What can you do when goods are delivered too late to be of use?

Annie Shaw / 22 November 2016

Annie Shaw answers a reader's dilemma about an order delivered too late for its intended purpose.



Question:

Last December I bought a plaque by mail order, with my sister’s house name on it, as a Christmas present. It didn’t arrive in time, so I had to buy another gift. 

What are my rights if a retailer fails to deliver goods on time? Should I have asked for a refund?

Last posting dates for Christmas 2016

Answer:

When you order goods by mail order you are entitled to return them, whether they are suitable or not. The Consumer Contracts (Information, Cancellation and Additional Charges) Regulations 2013 – which replaced the Distance Selling Regulations – say you must be able to inspect goods before accepting them.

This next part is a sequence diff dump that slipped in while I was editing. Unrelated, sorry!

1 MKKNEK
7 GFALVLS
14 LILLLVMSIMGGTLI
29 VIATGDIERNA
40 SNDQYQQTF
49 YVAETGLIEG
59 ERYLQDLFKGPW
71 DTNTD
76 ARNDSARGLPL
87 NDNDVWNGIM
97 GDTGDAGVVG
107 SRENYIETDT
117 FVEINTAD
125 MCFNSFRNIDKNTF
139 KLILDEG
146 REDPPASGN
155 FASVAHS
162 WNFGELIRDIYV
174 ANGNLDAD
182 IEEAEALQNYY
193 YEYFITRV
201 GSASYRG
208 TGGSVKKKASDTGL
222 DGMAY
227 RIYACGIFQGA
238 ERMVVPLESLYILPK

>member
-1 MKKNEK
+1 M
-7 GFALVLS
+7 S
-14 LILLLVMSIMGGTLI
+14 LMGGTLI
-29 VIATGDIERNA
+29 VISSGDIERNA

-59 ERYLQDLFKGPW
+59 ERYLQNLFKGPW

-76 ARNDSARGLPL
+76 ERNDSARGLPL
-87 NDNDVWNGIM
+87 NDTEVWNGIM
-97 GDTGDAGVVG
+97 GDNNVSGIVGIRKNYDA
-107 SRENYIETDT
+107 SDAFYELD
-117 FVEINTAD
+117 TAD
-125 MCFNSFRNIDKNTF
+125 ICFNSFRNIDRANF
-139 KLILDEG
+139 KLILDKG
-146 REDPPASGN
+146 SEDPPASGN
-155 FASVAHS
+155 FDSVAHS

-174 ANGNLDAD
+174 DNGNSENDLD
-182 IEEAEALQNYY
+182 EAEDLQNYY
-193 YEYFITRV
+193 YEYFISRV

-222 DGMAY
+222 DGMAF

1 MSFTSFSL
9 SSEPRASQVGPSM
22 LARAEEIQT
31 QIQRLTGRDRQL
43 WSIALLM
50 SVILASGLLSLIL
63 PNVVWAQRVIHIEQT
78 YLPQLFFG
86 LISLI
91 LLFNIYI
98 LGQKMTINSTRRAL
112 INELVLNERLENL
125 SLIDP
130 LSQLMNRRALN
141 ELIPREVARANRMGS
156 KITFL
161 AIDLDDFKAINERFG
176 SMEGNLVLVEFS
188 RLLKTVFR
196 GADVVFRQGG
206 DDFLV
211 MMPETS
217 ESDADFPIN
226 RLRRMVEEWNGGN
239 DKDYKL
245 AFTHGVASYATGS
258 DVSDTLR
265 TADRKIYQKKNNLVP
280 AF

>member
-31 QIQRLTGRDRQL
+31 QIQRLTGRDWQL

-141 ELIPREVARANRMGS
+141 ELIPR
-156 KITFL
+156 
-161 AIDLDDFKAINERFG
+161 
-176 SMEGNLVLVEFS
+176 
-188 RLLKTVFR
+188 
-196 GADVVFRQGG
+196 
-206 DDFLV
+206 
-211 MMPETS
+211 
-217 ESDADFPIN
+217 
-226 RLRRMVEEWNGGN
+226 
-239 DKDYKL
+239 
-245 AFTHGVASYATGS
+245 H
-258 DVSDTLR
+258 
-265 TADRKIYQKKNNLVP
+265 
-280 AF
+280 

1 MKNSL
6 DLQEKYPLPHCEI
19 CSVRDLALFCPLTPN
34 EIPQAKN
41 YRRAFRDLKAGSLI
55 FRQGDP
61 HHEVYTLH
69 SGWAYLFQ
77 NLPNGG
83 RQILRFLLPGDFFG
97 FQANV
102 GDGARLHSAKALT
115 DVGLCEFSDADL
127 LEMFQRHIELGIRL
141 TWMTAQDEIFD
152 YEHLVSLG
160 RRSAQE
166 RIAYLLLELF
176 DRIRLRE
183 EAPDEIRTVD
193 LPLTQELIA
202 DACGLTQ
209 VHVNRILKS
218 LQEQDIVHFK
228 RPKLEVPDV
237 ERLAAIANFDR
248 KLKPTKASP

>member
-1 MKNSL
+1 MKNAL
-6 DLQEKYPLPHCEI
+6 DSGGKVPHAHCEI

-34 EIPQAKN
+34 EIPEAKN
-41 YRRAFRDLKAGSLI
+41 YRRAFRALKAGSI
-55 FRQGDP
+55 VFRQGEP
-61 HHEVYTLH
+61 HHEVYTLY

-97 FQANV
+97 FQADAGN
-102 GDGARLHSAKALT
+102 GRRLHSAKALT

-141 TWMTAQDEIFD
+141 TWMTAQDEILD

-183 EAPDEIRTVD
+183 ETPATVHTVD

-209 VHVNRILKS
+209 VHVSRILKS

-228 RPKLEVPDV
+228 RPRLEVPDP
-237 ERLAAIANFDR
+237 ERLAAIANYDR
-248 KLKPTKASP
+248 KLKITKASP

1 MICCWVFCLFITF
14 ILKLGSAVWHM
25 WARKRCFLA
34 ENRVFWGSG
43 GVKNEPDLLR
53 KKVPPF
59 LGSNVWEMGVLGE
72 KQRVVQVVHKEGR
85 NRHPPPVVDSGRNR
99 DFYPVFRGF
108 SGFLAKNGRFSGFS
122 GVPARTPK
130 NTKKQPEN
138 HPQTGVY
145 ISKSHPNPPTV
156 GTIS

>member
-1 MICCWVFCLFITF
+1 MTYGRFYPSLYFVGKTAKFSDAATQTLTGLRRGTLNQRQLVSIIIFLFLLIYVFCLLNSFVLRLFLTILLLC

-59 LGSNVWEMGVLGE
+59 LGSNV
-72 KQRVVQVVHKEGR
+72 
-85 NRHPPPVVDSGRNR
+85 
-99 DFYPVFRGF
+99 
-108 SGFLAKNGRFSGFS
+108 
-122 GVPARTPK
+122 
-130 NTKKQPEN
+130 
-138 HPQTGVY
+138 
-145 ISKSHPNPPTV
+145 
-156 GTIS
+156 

There are some exceptions, including perishable goods such as food and flowers, and items that have been custom-made or personalised. 

Late deliveries: your consumer rights

Your plaque would fall into the latter category, however, the goods must arrive within a reasonable time. Where no time period is specified, the limit is 30 days. 

In this case, though, if the firm said it could deliver in time for Christmas, or you made it clear that you wished to purchase the item only if it could be delivered within a particular time frame, this condition would form part of the purchase contract and you would be entitled to ask for a refund if the retailer did not keep its side of the bargain.

How to deal with wrongly delivered post


Annie Shaw
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The material is for general information only and does not constitute investment, tax, legal, medical or other form of advice. You should not rely on this information to make (or refrain from making) any decisions. Always obtain independent, professional advice for your own particular situation.